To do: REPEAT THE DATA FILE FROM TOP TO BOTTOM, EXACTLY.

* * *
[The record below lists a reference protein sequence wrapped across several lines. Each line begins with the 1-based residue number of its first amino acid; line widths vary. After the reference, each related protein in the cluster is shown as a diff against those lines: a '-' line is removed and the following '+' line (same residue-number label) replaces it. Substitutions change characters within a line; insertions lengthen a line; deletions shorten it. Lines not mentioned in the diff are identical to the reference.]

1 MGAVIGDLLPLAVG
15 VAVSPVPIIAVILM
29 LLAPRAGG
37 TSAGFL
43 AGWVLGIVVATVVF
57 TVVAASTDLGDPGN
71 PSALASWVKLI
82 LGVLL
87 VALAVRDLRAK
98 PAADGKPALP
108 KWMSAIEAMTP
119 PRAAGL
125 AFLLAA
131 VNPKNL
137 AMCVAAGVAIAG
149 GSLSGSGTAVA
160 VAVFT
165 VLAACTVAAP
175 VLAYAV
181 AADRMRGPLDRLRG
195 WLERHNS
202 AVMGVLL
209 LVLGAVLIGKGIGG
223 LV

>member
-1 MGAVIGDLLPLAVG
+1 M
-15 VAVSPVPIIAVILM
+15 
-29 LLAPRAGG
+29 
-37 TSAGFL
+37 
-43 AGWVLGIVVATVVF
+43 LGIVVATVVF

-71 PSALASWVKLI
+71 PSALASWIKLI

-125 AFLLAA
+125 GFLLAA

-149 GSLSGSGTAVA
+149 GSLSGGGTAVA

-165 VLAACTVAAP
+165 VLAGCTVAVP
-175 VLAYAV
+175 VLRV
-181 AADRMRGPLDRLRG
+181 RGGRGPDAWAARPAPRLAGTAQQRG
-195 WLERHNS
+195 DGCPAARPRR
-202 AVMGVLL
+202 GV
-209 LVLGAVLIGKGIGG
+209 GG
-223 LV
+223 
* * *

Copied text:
[The record below lists a reference protein sequence wrapped across several lines. Each line begins with the 1-based residue number of its first amino acid; line widths vary. After the reference, each related protein in the cluster is shown as a diff against those lines: a '-' line is removed and the following '+' line (same residue-number label) replaces it. Substitutions change characters within a line; insertions lengthen a line; deletions shorten it. Lines not mentioned in the diff are identical to the reference.]

1 MGAVIGDLLPLAVG
15 VAVSPVPIIAVILM
29 LLAPRAGG
37 TSAGFL
43 AGWVLGIVVATVVF
57 TVVAASTDLGDPGN
71 PSALASWVKLI
82 LGVLL
87 VALAVRDLRAK
98 PAADGKPALP
108 KWMSAIEAMTP
119 PRAAGL
125 AFLLAA
131 VNPKNL
137 AMCVAAGVAIAG
149 GSLSGSGTAVA
160 VAVFT
165 VLAACTVAAP
175 VLAYAV
181 AADRMRGPLDRLRG
195 WLERHNS
202 AVMGVLL
209 LVLGAVLIGKGIGG
223 LV

>member
-1 MGAVIGDLLPLAVG
+1 M
-15 VAVSPVPIIAVILM
+15 
-29 LLAPRAGG
+29 
-37 TSAGFL
+37 
-43 AGWVLGIVVATVVF
+43 LGIVVATVVF

-71 PSALASWVKLI
+71 PSALASWIKLI

-125 AFLLAA
+125 GFLLAA

-149 GSLSGSGTAVA
+149 GSLSGGGTAVA

-165 VLAACTVAAP
+165 VLAGCTVAVP
-175 VLAYAV
+175 VLRV
-181 AADRMRGPLDRLRG
+181 RGGRGPDAWAARPAPRLAGTAQQRG
-195 WLERHNS
+195 DGCPAARPRR
-202 AVMGVLL
+202 GV
-209 LVLGAVLIGKGIGG
+209 GG
-223 LV
+223 